PLATE

LXIII

man on

the

JACKET
PLATE XXVII
Detail of central zone with
drapery and tapestry- carpets
PLATE

the ox

MAN

[n.36]

left

Detail of the Sleeping Venus [n.2i]

PORTRAIT OF AN OLD

WOMAN
PLATE X
Detail of area on the

THE THREE AGES OF

XLIII

armour

VII

THE ADORATION OF THE
MAGI [n7]

PLATE

[n 35]

Dclail ol centre landscape

PLATE XXI

PLATE

LVII

Detail of landscape on the right

[n 20]

PLATE XLVII

XXVIII

Detail of lower central zone with
the armorial bearings of the
Coslanzo family

VIEW OF CASTELFRANCO AND
A SHEPHERD [n 19]

PLATE XXIX
Detail of St Francis

PLATE

XLVIII

XII

Detail of right-hand part of
picture, with attendants

and

horses

PORTRAIT OF A YOUNG
(LAURA) [n 3]

PORTRAIT OF A YOUNG

PLATE XXX

PLATE XLIX

WOMAN

1

[n.

MAN

23]

THE ADORATION OF THE

SHEPHERDS
PLATE

THE TEMPEST

[n 8]

[n16]

PLATE XXXI

XIII

PLATE XIV
Detail of landscape on the

left

PLATE XV
Detail of landscape

left

SELF-PORTRAIT
PLATE

[n 26]

L

PLATE XXXII
Detail of upper part of painting
on the left with architecture and

BUST OF A MAN

trees

PLATE

[n 24]

LI

of centre

PLATE

XXXIll

PLATE XVI
Detail with St Joseph and the

Detail of upper part of painting
on the right with architecture

Madonna

THE SLEEPING VENUS

and

PLATES

trees

PLATE XXXIV

MADONNA READING
PLATE

XVII

PLATE

XVIII

Detail of the view

on the

Detail of centre
[n 11]

left.

[n 21]

LII-LIII

PLATE LIV
left

with ruins

and vegetation
PLATE XXXV
Detail on the right of the
woman suckling her child

Detail: the head and shoulders
of the goddess and landscape

PLATE LV
Detail of landscape in the centre

The captions under each reproduction
show [in centimelres) the width of the
actual painting, or of the detail of the

painting reproduced.

mmmKi
PLATE

I

THE TRIAL OF MOSES BY FIRE
Whole

(72

cm.)

Florence.

Uffizi

PLATE

II

THE TRIAL OF MOSES BY FIRE
Detail (33 cm.)

Florence. UKizI

VARIOUS INSTRUMENTS. MEDALLIONS AND SCROLLS
North-east wall, right-hand side (50 cm.)

Caslelfranco Venelo, Casa Peilizzari

VARIOUS INSTRUMENTS, MEDALLIONS AND SCROLLS
North-east wall, towards the

left

(50

cm.)

Caslelfranco Veneto. Casa Pellizzarl

PLATE V

VARIOUS INSTRUMENTS, MEDALLIONS AND SCROLLS
North-east wall, centre

(50

cm.)

Castelfranco Veneto, Casa Pellizzarj

PLATE

VI

VARIOUS INSTRUMENTS. MEDALLIONS AND SCROLLS
North-east wall, centre, towards Ihe right (50 cm.)

Caslelfranco Venelo. Casa Peilizzari

PLATE

VII

HOLY FAMILY
Whole

(45.5

cm.)

Washington, National Gallery

PLATES

VIII-IX

THE ADORATION OF THE MAGI
Whole

(81

cm.)

London. National Gallery

PLATE X

THE ADORATION OF THE MAGI
Detail (actual size)

London, National Gallery

PLATE

XI

THE ADORATION OF THE MAGI
Detail (actual size)

London, National Gallery

THE ADORATION OF THE MAGI
Detail (actual size)

London. National Gallery

PLATE

XIII

THE ADORATION OF THE SHEPHERDS Washington.
Whole

(111

cm.)

National Gallery

THE ADORATION OF THE SHEPHERDS Washington.
Detail (actual size)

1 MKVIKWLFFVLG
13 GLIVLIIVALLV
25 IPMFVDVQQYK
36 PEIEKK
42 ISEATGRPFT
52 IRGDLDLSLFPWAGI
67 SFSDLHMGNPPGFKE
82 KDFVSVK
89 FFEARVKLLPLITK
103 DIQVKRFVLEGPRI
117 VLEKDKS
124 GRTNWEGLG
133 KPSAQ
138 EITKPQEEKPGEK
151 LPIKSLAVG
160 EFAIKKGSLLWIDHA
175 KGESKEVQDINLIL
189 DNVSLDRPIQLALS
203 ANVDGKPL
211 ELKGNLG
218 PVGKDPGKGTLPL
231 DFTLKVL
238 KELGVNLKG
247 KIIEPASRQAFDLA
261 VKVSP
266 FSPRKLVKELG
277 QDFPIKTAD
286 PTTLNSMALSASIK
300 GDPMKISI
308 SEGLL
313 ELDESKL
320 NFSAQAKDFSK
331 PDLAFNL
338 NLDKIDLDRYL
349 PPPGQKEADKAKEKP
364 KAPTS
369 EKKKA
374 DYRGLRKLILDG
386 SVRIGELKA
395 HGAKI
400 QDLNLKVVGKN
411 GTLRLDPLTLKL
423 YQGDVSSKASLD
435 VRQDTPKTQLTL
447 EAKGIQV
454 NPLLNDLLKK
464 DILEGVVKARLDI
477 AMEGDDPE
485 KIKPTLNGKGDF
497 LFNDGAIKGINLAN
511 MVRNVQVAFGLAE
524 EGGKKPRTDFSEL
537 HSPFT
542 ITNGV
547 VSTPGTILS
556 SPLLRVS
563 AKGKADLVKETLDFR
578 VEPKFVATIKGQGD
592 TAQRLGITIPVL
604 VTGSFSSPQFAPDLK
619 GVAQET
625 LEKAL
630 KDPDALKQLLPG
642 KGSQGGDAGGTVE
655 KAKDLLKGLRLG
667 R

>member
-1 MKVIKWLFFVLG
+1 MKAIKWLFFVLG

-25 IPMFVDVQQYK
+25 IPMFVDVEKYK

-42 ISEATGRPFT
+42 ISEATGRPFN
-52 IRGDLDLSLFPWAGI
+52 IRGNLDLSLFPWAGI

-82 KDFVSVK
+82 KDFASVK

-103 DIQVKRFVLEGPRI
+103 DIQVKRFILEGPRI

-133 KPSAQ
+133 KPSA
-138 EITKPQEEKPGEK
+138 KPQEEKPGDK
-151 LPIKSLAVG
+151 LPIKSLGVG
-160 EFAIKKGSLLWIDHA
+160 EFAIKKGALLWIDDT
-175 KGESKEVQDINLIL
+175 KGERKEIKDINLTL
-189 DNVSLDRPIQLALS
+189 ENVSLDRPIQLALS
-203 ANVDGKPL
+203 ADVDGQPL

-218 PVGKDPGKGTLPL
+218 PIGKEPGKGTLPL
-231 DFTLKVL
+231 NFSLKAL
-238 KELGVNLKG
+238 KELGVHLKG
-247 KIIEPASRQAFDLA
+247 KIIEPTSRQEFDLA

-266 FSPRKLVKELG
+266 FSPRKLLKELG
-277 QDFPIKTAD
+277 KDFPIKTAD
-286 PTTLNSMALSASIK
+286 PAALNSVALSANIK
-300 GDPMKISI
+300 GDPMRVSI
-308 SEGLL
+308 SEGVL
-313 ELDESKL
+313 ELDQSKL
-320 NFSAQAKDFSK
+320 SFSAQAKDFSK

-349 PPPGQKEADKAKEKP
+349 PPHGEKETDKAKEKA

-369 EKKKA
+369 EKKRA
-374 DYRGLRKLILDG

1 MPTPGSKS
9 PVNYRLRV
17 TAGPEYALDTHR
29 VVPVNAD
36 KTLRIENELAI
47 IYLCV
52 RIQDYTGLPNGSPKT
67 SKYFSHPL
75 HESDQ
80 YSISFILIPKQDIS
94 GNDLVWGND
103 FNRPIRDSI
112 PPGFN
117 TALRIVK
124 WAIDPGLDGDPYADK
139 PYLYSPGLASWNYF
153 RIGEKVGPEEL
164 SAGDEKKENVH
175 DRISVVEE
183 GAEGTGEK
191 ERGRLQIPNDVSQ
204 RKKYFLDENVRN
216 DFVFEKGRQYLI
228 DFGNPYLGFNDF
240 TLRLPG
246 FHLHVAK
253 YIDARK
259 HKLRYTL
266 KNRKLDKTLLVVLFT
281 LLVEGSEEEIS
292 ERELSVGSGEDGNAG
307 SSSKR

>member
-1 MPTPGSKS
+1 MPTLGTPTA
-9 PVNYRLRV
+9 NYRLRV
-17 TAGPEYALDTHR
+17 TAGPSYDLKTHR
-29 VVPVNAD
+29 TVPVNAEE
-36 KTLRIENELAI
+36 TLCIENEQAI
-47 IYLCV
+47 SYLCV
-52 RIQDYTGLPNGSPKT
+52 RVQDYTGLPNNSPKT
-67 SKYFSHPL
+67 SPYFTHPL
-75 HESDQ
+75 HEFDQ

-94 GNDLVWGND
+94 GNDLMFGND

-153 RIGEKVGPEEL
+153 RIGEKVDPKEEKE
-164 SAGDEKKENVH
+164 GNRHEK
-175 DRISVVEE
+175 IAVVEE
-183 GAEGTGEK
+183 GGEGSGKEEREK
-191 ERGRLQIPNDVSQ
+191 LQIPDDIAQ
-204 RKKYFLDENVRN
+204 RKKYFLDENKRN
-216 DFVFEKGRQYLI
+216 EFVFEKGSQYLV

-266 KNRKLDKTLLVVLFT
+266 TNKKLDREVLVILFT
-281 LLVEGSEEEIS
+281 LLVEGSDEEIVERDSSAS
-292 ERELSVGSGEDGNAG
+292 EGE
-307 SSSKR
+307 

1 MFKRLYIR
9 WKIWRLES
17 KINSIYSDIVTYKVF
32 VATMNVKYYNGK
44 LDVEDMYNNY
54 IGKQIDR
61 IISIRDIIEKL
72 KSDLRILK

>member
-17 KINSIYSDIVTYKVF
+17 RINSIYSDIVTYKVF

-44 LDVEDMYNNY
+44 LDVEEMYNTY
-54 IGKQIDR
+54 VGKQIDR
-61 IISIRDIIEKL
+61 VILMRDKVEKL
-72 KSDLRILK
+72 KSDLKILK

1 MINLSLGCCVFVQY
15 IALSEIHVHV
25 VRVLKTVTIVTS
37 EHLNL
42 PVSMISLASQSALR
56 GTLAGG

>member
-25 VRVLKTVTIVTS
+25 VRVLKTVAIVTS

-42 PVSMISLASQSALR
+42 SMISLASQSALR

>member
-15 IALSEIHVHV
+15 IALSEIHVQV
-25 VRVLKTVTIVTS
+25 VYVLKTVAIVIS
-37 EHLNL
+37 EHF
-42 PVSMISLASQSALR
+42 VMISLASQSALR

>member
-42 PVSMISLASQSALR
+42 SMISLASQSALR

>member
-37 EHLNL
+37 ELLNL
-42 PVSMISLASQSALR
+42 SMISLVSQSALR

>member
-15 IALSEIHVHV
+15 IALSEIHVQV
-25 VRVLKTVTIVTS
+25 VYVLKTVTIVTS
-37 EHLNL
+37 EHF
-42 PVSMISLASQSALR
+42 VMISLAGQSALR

National Gallery

THE ADORATION OF THE SHEPHERDS Washington,
Detail (actual size)

National Gallery

THE ADORATION OF THE SHEPHERDS Washinglon,
Detail (24 cm)

Nalional Gallery

PLATE

XVII

MADONNA HEADING
Whole

(60

cm.)

Oxford, Ashmolean

Museum

^1

PLATE XVni

MADONNA READING
Detail (actual size)

Oxford, Ashmolean

Museum

MADONNA READING
Detail (actual size)

Oxford, Ashmolean

Museum

JUDITH Leningrad. Hermitage
Whole (66.5 cm.)

ENTHRONED MADONNA AND CHILD (CASTELFRANCO ALTARPIECE)
Whole

(162

cm)

Caslelfranco Veneto, Church of S. Liberale

%.

i
ENTHRONED MADONNA AND CHILD (CASTELFRANCO ALTARPIECE)
Detail (33 cm.)

Caslollfanco Venelo. Church ol S

Liberale

PLATE

XXIII

ENTHRONED MADONNA AND CHILD (CASTELFRANCO ALTARPIECE)
Detail (24 cm.)

Caslelfranco Venelo, Church of

S.

PLATE XXIV

ENTHRONED MADONNA AND CHILD (CASTELFRANCO ALTARPIECE)
Detail (24 cm.)

CasteKranco Venelo, Church

ot

S. Liberals

ENTHRONED MADONNA AND CHILD (CASTELFRANCO ALTARPIECE)
Detail (33 cm.)

Castelfranco Veneto, Church ot S. Liberale

PLATE XXVI

ENTHRONED MADONNA AND CHILD (CASTELFRANCO ALTARPIECE)
Detail (33 cm.)

CasleUranco Venelo

Church

ol

S

PLATE XXVII

ENTHRONED MADONNA AND CHILD (CASTELFRANCO ALTARPIECE)
Detail

(41

cm.)

Castelfranco Venelo. Church o( S. Liberale

PLATE

XXVIII

ENTHRONED MADONNA AND CHILD (CASTELFRANCO ALTARPIECE)
Detail (33 cm.)

Caslellranco Veneto. Church ol S. Liberale

PLATE XXIX

ENTHRONED MADONNA AND CHILD (CASTELFRANCO ALTARPIECE)
Detail (33 cm.)

Caslellranco Venelo, Church ot S. Liberale

PORTRAIT OF A YOUNG
Whole

(33.5

cm.)

WOMAN

(LAURA

)

Vienna. Kunsthislonsches

Museum

v:'^4^^^

PLATE XXXI

THE TEMPEST
Whole

(73

cm.)

Venice, Accademia

PLATE XXXII

THE TEMPEST

Venice. Accademi.i

Detail (actual size)

PLATE

XXXIII

THE TEMPEST

Venice, Accademii

Detail (actual size)

PLATE XXXIV

THE TEMPEST

Venice. Accademia

Detail (actual size)

PLATE XXXV

THE TEMPEST

Venice, Accademia

Detail (actual size)

-"-'\>*:i«V«*>ia.t:irf-^ -T.'f

8 ^

""

:X]l

^

PLATES XXXVl-XXXVII

THE TEMPEST

Venice, Accadem.a

Detail (actual size)

:.-

^^r :*--:

PLATE XXXVIII

THE TEMPEST